An Explanation about Lyft Wildcard…or No, Really, It’s About Us
Jun 9, 2015
There’s been a lot of chatter about the Lyft Wildcard contest. We’ve created a piece to submit, and we’re nothing if not always interested in explaining our work and examining our industry.
So, enjoy the following short video explaining why we decided to forgo showering this weekend in favor of hoisting heavy lights and passing cupcakes back and forth.
But before you do, a few thoughts:
1. As creative people, we thrive on different, challenging work and we looked at this as an opportunity to do something outside our “norm.” So we corralled a ragtag band of our talented misfits to see what we could create in the span of a few days.
2. If Lyft was the ridesharing version of ISIS, we’d have said, “Ahem, no thank you.” We entered into this process with our eyes fully freakin’ open, and didn’t decide to move forward until we’d done our research and gotten a “hell yes!” from every person that would need to be involved. And it was important that we didn’t just create a video, but that we thoughtfully examined how else we wanted to tell this as a Centerline story. Every move we made over the past few days was choreographed so that we delivered a curated experience, while still taking advantage of in-the-moment social moments…which is EXACTLY what we advocate to our clients. So, yeah, we try to eat our own lunch. Or whatever the expression is. Drink your juice, Shelby.
3. Everyone starts somewhere. As the book says, Everybody Pitches.* I don’t believe in giving work away for free, but there’s a distinct difference between giving away full creative and making a video pitch. We believe the ask was for the latter. That being said, I do understand the nature of the pitch process. Do I want to buy something without seeing or touching it? Not very often. Do I appreciate being called an underdog agency? Don’t care. Big agencies were once small shops, too.** You only build a portfolio of work by actually doing the work, and yes, sometimes you go a little farther so that you can stretch into new territory.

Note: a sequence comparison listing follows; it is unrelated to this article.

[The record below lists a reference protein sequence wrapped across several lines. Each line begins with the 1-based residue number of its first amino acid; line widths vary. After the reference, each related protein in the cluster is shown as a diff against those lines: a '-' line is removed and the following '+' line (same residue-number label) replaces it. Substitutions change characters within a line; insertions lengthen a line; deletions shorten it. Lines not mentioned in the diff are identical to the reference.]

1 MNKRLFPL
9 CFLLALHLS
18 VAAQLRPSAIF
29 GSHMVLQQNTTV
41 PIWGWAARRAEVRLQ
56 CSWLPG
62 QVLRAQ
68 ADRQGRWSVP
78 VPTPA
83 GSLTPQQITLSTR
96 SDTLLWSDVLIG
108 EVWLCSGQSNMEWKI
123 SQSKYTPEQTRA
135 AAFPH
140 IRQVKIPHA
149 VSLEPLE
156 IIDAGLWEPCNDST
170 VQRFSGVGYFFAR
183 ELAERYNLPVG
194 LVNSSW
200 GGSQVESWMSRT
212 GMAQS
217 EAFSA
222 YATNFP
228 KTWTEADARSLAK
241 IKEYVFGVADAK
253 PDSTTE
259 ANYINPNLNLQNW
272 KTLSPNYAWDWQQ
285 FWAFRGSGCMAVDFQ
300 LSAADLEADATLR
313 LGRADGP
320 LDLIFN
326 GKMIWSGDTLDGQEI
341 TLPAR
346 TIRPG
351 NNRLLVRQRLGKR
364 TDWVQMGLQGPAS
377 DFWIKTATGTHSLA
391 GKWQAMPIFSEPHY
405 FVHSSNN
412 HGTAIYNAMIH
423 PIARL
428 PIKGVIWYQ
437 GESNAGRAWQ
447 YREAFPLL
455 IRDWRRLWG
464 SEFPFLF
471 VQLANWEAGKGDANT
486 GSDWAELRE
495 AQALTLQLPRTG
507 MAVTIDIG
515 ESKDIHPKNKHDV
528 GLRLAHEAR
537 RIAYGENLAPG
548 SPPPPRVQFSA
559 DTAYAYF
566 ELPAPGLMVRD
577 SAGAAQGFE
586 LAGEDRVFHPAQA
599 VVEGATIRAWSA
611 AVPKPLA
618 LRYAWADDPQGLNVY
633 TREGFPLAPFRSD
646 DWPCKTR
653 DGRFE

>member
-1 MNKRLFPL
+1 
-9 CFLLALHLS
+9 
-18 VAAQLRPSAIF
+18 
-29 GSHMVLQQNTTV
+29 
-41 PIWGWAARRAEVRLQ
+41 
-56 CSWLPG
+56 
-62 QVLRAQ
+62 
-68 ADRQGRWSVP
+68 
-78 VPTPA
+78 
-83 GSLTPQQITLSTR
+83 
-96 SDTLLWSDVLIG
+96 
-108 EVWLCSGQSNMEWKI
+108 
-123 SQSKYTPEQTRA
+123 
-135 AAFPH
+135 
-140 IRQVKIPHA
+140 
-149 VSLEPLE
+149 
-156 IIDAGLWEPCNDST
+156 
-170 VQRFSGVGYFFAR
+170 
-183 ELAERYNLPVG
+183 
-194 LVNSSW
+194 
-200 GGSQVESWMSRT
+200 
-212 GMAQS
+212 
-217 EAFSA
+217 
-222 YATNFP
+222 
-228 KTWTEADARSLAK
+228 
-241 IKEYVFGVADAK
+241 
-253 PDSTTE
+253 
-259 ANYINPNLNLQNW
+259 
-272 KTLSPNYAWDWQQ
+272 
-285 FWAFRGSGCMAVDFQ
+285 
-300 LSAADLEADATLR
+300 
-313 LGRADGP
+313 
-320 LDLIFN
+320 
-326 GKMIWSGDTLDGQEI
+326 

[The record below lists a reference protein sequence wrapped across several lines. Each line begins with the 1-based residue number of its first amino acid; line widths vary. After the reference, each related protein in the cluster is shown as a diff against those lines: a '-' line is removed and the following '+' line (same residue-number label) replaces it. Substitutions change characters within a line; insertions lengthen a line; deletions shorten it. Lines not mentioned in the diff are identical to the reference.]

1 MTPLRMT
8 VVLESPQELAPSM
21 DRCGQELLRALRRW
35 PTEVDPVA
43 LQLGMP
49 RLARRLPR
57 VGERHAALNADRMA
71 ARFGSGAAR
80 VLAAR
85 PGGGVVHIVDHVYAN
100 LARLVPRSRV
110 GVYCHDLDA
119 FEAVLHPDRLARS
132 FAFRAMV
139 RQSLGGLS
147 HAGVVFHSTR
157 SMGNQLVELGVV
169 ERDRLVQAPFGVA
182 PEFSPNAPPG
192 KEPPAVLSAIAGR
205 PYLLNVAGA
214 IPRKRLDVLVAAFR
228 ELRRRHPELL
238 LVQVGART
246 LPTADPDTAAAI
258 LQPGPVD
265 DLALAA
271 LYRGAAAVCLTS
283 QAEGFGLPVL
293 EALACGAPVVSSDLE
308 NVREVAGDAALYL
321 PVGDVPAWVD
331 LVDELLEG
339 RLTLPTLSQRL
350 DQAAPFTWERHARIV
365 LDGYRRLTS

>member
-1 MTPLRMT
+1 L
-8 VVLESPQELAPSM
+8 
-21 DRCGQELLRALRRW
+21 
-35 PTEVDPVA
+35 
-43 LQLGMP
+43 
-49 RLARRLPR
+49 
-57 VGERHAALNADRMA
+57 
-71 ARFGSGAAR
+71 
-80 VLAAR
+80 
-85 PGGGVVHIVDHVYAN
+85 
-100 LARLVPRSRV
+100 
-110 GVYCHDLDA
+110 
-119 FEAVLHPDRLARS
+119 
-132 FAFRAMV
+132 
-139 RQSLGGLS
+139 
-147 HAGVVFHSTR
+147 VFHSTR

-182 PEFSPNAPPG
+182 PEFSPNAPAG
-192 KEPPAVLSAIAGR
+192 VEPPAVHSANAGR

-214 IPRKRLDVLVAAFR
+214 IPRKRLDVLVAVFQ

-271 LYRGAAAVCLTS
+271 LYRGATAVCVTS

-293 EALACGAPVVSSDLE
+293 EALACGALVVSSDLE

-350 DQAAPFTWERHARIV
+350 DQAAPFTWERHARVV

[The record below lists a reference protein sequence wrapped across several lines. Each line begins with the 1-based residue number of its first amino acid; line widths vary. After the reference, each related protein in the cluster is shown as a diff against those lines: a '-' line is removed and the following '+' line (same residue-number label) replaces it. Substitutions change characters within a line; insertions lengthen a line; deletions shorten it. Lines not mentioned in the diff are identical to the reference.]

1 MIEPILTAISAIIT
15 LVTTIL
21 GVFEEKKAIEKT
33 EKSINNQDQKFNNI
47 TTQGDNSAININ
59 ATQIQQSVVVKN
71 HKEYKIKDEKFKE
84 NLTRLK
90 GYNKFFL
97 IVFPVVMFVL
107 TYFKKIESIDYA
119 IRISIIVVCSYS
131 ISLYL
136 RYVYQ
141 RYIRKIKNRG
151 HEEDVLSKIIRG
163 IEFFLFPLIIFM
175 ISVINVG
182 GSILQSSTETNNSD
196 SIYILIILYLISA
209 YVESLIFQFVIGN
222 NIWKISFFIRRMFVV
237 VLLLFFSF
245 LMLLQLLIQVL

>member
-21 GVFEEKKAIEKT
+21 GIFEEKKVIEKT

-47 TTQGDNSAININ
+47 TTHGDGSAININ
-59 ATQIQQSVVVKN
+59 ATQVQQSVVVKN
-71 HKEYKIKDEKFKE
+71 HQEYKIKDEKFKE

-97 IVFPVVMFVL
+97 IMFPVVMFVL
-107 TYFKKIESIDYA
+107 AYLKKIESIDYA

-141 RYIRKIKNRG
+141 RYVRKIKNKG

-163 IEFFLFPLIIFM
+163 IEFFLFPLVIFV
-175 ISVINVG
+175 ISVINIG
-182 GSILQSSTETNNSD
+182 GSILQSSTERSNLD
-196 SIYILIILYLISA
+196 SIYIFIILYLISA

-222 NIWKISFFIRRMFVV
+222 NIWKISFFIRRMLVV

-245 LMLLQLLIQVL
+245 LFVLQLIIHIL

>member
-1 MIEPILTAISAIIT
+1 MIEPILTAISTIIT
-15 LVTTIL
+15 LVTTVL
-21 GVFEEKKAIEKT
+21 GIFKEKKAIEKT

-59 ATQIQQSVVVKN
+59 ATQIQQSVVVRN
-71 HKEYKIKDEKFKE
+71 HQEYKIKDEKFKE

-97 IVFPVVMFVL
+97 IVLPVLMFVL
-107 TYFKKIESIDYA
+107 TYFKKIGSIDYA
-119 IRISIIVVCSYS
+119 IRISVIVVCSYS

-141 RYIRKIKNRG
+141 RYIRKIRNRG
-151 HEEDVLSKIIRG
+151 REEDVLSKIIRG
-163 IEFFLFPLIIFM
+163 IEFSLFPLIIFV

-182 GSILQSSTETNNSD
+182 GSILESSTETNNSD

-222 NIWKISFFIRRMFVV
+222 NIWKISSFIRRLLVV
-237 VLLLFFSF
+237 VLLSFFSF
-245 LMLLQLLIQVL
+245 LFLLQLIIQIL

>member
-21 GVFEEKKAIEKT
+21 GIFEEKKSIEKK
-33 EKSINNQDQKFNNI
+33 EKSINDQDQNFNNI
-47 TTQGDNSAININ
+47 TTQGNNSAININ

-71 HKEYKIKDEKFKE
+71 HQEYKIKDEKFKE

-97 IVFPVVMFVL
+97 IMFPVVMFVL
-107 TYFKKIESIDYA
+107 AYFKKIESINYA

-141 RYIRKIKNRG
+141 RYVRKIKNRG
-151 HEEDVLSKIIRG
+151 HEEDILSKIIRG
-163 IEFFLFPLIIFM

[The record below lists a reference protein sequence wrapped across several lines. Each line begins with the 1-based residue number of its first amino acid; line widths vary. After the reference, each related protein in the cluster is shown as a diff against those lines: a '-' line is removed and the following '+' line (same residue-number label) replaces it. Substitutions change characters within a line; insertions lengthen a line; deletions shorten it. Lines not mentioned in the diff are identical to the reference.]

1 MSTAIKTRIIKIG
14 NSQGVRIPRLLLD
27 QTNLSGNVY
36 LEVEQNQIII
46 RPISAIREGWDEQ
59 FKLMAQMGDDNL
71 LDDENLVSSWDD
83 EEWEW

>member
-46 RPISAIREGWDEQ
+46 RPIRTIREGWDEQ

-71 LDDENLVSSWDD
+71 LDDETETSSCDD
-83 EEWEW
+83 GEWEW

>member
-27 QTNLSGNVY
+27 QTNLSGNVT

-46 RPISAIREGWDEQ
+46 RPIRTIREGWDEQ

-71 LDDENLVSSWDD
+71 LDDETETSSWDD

We aren’t looking at Lyft or the contest the same way that teenage girls look at Harry Styles, with a worshipful reverence that borders on shiny-eyed zealotry. But we aren’t so cynical that we rolled our eyes or shook our fists in outrage when the call went out; we carefully and democratically decided to go all in, on our own terms. If you’d like to chat more about this or want to know how exactly I create that topknot, find me on Twitter at @eringrohs23.
*I am writing this book. Stay tuned.
** Well, until the 1980s, when everybody bought everybody.
I started my career in technology and consumer public relations. For years, I managed global PR and sales teams, from Mexico City to Milan. I like to think I’m a good problem solver — I’m also a kickass speed-reader and I play a mean game of catch. I transitioned to marketing because I wanted to be more involved in the strategy behind the content, creative and messaging.
At Centerline, I work with incredibly smart, fun, talented and all-around-rad people that make me want to be MORE awesome every day. I work side-by-side with strategy, creative and project management teams to help define our clients’ short- and long-term needs and develop and execute communication strategies that support those business objectives and marketing goals.